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“Being gay is an extracurricular activity,” I joked to one of my straight housemates. 

She’d just come back from a hockey social, while I’d been round to my friend Lily’s house for dinner with a few people that we both knew. Nothing too special. I asked my flatmate if she’d made my excuses, to which she replied, “Don’t worry – I told them you were with your queer friends.”

“Your queer friends.” It was a phrase that stuck with me, mainly because I hadn’t thought of it that way. Of course, technically speaking, it was no different to saying “your hockey friends” or “your course friends” or “your home friends”. All are subcategories of friendship which are not necessarily diminishing. But it felt different to me. The associations I had with the phrase “queer friends” conjured up a whole world of chosen families and safe spaces that I’d never directly associated with that particular group of people with before. 

University can be an odd place when it comes to forming friendships. I have friends I live with, alongside friends from my course, and friends I’ve made through extracurriculars like the university paper or sports teams. But, as my flatmate had pointed out, I belong to another, more informal group at university – the LGBTQ+ community. Like a university society, we have our own club nights, our own unspoken dress codes, our dramas and our inside jokes. On paper, besides being LGBTQ+, we had very little in common between us. But somehow, we always managed to find one another. 

Of course, being part of a particular group makes you noticeable. One of the most popular posts on my college’s anonymous ‘confessions’ Facebook page was entitled ‘third years as freshers’, in which the anonymous poster paired up people they thought were similar. I was paired with a girl whose name I didn’t recognise. Upon further investigation, we had very little in common. Apart from one thing – we were both openly LGBTQ+. It’s not uncommon for things like that to happen to me. On multiple occasions I’ve had friends say, ‘Oh, you’d love XYZ, they’re gay as well, and really cool!’ At the beginning of this year, I had so many people tell me that I should start watching Warrior Nun that I began to strongly suspect there must be queer women in it (spoiler alert: I was right).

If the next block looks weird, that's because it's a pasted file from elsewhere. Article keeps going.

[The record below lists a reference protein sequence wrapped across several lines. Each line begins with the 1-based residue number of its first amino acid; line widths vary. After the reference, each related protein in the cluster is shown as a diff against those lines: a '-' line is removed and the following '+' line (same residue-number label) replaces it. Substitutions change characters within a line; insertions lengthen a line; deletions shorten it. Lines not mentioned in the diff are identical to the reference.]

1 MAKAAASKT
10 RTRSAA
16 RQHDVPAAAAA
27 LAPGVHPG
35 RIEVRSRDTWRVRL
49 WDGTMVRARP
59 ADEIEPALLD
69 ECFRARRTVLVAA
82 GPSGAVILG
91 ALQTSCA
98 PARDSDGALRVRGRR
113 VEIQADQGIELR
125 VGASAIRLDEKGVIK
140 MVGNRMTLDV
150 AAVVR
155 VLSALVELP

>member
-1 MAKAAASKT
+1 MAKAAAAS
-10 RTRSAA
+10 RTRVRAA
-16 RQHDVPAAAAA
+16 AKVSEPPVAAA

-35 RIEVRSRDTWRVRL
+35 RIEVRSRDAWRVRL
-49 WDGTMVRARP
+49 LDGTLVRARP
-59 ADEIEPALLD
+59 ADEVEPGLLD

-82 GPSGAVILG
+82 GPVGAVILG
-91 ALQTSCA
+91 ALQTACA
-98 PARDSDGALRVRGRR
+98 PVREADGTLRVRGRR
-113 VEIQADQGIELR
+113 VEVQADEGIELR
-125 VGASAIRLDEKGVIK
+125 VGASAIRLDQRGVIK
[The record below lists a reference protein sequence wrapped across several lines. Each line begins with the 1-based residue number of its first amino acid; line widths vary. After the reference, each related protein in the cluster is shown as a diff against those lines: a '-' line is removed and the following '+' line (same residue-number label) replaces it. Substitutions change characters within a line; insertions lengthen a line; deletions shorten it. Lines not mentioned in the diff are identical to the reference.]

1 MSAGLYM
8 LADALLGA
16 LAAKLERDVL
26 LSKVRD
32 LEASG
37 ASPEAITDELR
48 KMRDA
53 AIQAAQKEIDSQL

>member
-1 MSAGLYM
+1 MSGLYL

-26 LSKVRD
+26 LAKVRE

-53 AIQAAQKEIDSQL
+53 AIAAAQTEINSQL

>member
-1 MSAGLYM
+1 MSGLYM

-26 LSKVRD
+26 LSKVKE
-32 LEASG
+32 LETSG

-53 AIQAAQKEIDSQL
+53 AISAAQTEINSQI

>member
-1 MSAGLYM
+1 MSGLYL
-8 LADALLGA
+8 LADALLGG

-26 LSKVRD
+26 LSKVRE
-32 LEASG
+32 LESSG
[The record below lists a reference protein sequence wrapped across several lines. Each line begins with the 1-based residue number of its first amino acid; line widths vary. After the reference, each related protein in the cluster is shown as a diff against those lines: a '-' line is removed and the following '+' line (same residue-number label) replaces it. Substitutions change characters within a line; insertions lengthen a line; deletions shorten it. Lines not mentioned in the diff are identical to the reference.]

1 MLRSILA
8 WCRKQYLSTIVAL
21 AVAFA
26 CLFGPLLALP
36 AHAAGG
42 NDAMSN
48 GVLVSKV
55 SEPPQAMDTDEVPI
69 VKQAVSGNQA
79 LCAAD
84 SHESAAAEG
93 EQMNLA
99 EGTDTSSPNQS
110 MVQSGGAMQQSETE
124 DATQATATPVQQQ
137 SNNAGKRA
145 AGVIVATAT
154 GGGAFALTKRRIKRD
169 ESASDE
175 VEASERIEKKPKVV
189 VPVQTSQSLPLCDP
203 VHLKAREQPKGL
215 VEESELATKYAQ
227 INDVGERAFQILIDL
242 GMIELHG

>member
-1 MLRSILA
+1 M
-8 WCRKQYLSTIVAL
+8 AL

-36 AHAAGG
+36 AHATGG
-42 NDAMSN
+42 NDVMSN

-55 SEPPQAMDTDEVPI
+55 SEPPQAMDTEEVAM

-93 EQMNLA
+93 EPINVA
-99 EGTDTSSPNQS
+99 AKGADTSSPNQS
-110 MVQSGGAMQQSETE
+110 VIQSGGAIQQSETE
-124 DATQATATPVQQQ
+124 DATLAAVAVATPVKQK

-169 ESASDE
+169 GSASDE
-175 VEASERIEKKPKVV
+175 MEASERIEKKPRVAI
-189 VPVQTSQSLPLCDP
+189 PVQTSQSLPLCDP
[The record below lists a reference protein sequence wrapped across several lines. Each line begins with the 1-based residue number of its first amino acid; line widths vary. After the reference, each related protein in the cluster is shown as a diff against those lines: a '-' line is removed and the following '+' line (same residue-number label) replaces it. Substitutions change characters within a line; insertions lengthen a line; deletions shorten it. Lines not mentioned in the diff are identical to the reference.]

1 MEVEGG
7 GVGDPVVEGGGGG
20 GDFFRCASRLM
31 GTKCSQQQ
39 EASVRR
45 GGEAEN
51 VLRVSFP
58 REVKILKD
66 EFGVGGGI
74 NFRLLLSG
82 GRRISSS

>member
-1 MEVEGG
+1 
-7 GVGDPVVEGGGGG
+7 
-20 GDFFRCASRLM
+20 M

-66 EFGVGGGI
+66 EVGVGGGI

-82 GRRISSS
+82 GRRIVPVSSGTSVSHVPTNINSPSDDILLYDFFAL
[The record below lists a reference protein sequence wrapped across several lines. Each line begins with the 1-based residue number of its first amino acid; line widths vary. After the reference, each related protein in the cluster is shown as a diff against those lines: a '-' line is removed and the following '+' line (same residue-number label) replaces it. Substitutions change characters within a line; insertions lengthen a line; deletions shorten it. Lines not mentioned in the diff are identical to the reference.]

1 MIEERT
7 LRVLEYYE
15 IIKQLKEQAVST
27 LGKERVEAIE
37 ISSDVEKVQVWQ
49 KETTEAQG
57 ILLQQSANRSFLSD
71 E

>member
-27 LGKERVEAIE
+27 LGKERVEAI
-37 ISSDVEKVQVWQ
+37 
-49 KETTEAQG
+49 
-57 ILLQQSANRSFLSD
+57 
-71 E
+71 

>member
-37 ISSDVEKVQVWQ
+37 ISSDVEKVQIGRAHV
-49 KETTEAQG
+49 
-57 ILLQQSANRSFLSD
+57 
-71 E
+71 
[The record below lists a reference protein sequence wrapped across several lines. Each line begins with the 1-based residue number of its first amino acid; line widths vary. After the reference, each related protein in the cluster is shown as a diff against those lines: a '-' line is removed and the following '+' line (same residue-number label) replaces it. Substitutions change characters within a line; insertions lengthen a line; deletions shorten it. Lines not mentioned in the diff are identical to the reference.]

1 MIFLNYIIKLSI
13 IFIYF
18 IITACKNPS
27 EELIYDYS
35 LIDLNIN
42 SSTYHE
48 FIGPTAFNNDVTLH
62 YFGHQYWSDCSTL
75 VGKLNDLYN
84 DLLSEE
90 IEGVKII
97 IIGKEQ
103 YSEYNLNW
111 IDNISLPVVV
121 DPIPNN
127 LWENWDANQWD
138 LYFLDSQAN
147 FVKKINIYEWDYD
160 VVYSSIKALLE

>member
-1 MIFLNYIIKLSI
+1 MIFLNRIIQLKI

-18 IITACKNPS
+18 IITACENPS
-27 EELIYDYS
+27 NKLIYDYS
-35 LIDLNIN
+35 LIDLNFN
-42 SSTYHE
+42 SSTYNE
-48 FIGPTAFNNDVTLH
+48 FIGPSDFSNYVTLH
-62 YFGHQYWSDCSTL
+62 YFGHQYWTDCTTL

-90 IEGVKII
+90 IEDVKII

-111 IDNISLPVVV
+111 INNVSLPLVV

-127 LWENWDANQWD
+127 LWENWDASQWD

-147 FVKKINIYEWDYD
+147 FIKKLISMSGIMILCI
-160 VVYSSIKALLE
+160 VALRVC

Being LGBTQ+, most would agree, is about more than just sexual orientation or gender identity. It is a way of being and knowing. The group of friends that gathered at Lily’s house that night had talked about art, theatre, politics, fashion, climate change, and so much more. It would be strange, and wrong, I thought, to say that the core of our friendship relied only on our LGBTQ+ identities. 

Upon reflection, I realised that although I had never thought of myself as having a ‘queer’ friendship group, our queerness had undeniably been at the core of our togetherness and played a hand in forming my own ‘out and proud’ identity whilst at university. I remembered how isolated I’d felt at school, in the closet with no openly LGBTQ+ peers to look up to and very little media representation and felt a rush of thankfulness that having an LGBTQ+ friend group was something that I could now safely contemplate. Then again, I also began to resent the implication that queerness was some kind of extra-curricular activity for which a club was needed, like football or chess. 

Gratitude for what I have is necessary. Not everyone has the choices that I do. But still, I couldn’t quite shake the strange feeling that having my friends and I described as a ‘queer group’ in such an offhand, self-evident manner had evoked. It felt as if it put a set of conditions on our connection, and I was also troubled by the thought of our loud, glittery, somewhat ostentatious presentation as a group of friends being seen by other members of the LGBTQ+ community as a necessity for self-acceptance and pride. Essentially, my feelings boiled down to this – I have never called a group of straight friends a ‘straight’ friendship group. They are just friends. 

Recently, I’ve begun volunteering for an LGBTQ+ charity called Just Like Us. It’s an incredible organisation which trains its ambassadors to give talks to schools, universities and companies about important LGBTQ+ topics, with an emphasis on diversity and intersectionality. One of the best things about the role has been the unquestioned understanding and acceptance from my fellow volunteers at in-person events. For myself, and many others, it’s been the first time that acceptance is the given norm, rather than a surprise or a tenuous negotiation. The connections that I’ve built are undoubtedly based on a shared desire to help future generations of LGBTQ+ young people. Yet, with the long-term friendships I have now, our connections are based on so much more than that.

The times that I had felt most at ease with my sexual orientation had not necessarily coincided with visibility. Invisibility wasn’t what I desired, either. It was when my identity was nothing special or noticeable, just comfortably there, that I felt most empowered. Being described as a ‘queer’ friend group hadn’t shaken me because I had internalised the idea that I shouldn’t want to be openly associated with queerness. On the contrary, it had reminded me, from within a bubble of joyful banality, that every day for us was, and had to be, Pride. 

Authenticity has been sold to me as one-dimensionally ‘loud and proud’. But I feel most at peace when I experience my queerness as mundane – as one of many binding forces between my friends and I. “Hopefully,” one of them commented, lounging on the sofa as I recounted my thoughts to him, “the least interesting thing about us.”